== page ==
(On Cable TV, July 2017) I’m not the most enthusiastic viewer of social-issue dramas, but there is something quietly fascinating in how Loving portrays the story of how laws against interracial marriages were struck down in the 1960s. For, as amazing as it can sound, there were laws on the book in several southern states that forbid interracial couples. The Lovings, whose story is told here, were forced to pick up everything and leave the state for twenty-five years or spend a year in jail. Writer/Director Jeff Nichols takes up their story with his typical attention to details, and the result is interesting largely because the Lovings did not see themselves as civil rights activists, just two people in love with each other. This is particularly the case for the husband, played with quiet determination by Joel Edgerton, who may not have been particularly intelligent or outspoken, but let his actions speak for themselves. Ruth Negga also turns in an exceptional performance as the wife. The script spends a lot of time on the Lovings and very little on courtroom machinations—in keeping with the heroes of the story, which were far more concerned about living their lives than being a symbol. The resulting movie is heartfelt without being overbearing, a combination that makes it more effective than other similar social-issues film. For Nichols, Loving is a return to formal drama after three genre films and it shows that he can do just as well without any genre elements (which shouldn’t be an issue, given that the strengths of his genre pictures were in their dramatic elements).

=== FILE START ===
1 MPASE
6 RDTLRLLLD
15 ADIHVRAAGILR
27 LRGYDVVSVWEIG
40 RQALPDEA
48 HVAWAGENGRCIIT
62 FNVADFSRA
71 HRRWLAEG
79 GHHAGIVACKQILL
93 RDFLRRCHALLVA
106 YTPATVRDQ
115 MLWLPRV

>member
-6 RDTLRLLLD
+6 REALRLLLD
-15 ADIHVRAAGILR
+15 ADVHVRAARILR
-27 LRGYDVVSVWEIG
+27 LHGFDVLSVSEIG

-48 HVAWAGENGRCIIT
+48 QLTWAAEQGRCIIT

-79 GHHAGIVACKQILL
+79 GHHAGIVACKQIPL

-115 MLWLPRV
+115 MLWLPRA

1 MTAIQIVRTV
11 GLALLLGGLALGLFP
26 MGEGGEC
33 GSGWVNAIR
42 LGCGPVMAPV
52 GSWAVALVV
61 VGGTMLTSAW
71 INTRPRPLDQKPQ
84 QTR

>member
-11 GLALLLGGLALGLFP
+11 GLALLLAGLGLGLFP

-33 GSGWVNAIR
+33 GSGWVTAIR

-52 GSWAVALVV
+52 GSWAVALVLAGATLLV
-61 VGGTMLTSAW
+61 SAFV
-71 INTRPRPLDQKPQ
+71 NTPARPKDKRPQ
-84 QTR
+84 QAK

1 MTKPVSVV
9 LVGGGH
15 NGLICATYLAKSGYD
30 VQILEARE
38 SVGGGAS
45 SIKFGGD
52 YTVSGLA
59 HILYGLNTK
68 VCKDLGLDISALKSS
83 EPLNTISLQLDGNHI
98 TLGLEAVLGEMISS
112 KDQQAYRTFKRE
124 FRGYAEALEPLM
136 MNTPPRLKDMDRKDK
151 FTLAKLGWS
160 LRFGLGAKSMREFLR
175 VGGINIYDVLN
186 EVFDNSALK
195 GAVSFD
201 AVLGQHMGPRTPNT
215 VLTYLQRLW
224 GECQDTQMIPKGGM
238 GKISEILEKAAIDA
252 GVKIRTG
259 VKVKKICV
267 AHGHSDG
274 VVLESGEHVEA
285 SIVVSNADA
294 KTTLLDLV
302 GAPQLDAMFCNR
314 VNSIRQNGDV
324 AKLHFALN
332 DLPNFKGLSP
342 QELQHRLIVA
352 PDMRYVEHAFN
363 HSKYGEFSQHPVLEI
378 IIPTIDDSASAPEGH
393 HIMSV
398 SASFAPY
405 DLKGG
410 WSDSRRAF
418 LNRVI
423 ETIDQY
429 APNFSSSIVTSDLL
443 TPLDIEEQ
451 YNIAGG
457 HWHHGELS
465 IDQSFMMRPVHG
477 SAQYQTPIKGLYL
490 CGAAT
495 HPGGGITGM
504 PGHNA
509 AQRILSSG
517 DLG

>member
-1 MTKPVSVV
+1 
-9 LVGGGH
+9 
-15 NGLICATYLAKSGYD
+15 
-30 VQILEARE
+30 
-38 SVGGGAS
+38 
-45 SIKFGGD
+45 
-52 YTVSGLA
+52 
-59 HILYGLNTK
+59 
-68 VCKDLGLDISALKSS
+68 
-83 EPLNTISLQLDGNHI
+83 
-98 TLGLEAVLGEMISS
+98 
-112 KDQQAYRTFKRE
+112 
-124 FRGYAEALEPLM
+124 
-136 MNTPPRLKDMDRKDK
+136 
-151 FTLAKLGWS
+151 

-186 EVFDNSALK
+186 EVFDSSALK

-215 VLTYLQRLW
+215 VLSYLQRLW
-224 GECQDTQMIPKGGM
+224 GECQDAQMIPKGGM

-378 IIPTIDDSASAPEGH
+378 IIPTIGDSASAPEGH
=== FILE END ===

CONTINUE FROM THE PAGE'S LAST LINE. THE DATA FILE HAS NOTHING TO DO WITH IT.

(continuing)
(On Blu-ray, November 2016) I think I expected just a bit more from The Gift than I got. Which isn’t necessarily a knock against the film: Written and directed by Joel Edgerton (who also holds a pivotal role in the film), The Gift is an understated psychological thriller than eventually deals with some very primal emotions on its way to a devastating conclusion. It’s a powerful anti-bullying statement (you never know what your victims will become … or how much you’ll have to lose to their revenge), an uncomfortable suspense film and an unsettling drama as well. It plays games with our perception of the characters, not to mention exploiting Jason Bateman’s screen persona very effectively. (Bateman has often played the everyday hero, but many of his performances have had a streak of meanness to them, and The Gift plays up that looming menace exceptionally well.) Edgerton himself plays his character well, even when he’s written himself as an ineffectual loser. Sadly, Rebecca Hall doesn’t have much to do here—her persona as a brainy sophisticated woman is custom-made to make her one of my favourite actresses, but doesn’t always find appropriate scripts. But the biggest issue against The Gift may also be one of its best assets: a relatively slow forward rhythm that leaves plenty of time for uneasiness, dread and boredom. It’s a finely controlled film, but it’s also a bit long and often underwhelming along the way … even though the conclusion does pack a punch. It will work best with audiences who don’t necessarily expect a thrill a minute, and who enjoy the often uncomfortable situations that it presents.